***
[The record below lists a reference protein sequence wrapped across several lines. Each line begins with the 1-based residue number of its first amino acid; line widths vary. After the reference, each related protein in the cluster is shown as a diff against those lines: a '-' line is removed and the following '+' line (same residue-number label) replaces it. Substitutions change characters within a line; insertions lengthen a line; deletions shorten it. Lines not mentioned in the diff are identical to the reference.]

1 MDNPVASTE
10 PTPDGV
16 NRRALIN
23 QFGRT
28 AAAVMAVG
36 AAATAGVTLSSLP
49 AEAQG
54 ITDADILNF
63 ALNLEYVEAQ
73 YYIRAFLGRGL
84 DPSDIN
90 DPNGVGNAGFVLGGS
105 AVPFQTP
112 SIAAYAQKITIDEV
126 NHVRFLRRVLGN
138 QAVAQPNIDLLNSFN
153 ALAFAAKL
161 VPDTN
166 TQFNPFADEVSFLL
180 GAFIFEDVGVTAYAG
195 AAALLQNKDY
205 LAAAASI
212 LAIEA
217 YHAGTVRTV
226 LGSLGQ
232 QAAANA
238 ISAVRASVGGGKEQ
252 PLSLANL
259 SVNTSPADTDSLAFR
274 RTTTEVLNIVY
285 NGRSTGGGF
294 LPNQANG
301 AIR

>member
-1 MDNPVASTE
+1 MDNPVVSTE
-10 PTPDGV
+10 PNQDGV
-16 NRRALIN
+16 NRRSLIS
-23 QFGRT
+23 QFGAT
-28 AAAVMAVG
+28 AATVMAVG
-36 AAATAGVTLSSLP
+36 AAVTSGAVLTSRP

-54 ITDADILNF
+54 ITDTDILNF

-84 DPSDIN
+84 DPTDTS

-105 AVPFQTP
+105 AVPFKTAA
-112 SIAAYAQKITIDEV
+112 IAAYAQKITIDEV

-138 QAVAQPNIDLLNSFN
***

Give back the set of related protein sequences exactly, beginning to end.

[The record below lists a reference protein sequence wrapped across several lines. Each line begins with the 1-based residue number of its first amino acid; line widths vary. After the reference, each related protein in the cluster is shown as a diff against those lines: a '-' line is removed and the following '+' line (same residue-number label) replaces it. Substitutions change characters within a line; insertions lengthen a line; deletions shorten it. Lines not mentioned in the diff are identical to the reference.]

1 MDNPVASTE
10 PTPDGV
16 NRRALIN
23 QFGRT
28 AAAVMAVG
36 AAATAGVTLSSLP
49 AEAQG
54 ITDADILNF
63 ALNLEYVEAQ
73 YYIRAFLGRGL
84 DPSDIN
90 DPNGVGNAGFVLGGS
105 AVPFQTP
112 SIAAYAQKITIDEV
126 NHVRFLRRVLGN
138 QAVAQPNIDLLNSFN
153 ALAFAAKL
161 VPDTN
166 TQFNPFADEVSFLL
180 GAFIFEDVGVTAYAG
195 AAALLQNKDY
205 LAAAASI
212 LAIEA
217 YHAGTVRTV
226 LGSLGQ
232 QAAANA
238 ISAVRASVGGGKEQ
252 PLSLANL
259 SVNTSPADTDSLAFR
274 RTTTEVLNIVY
285 NGRSTGGGF
294 LPNQANG
301 AIR

>member
-1 MDNPVASTE
+1 MDNPVVSTE
-10 PTPDGV
+10 PNQDGV
-16 NRRALIN
+16 NRRSLIS
-23 QFGRT
+23 QFGAT
-28 AAAVMAVG
+28 AATVMAVG
-36 AAATAGVTLSSLP
+36 AAVTSGAVLTSRP

-54 ITDADILNF
+54 ITDTDILNF

-84 DPSDIN
+84 DPTDTS

-105 AVPFQTP
+105 AVPFKTAA
-112 SIAAYAQKITIDEV
+112 IAAYAQKITIDEV

-138 QAVAQPNIDLLNSFN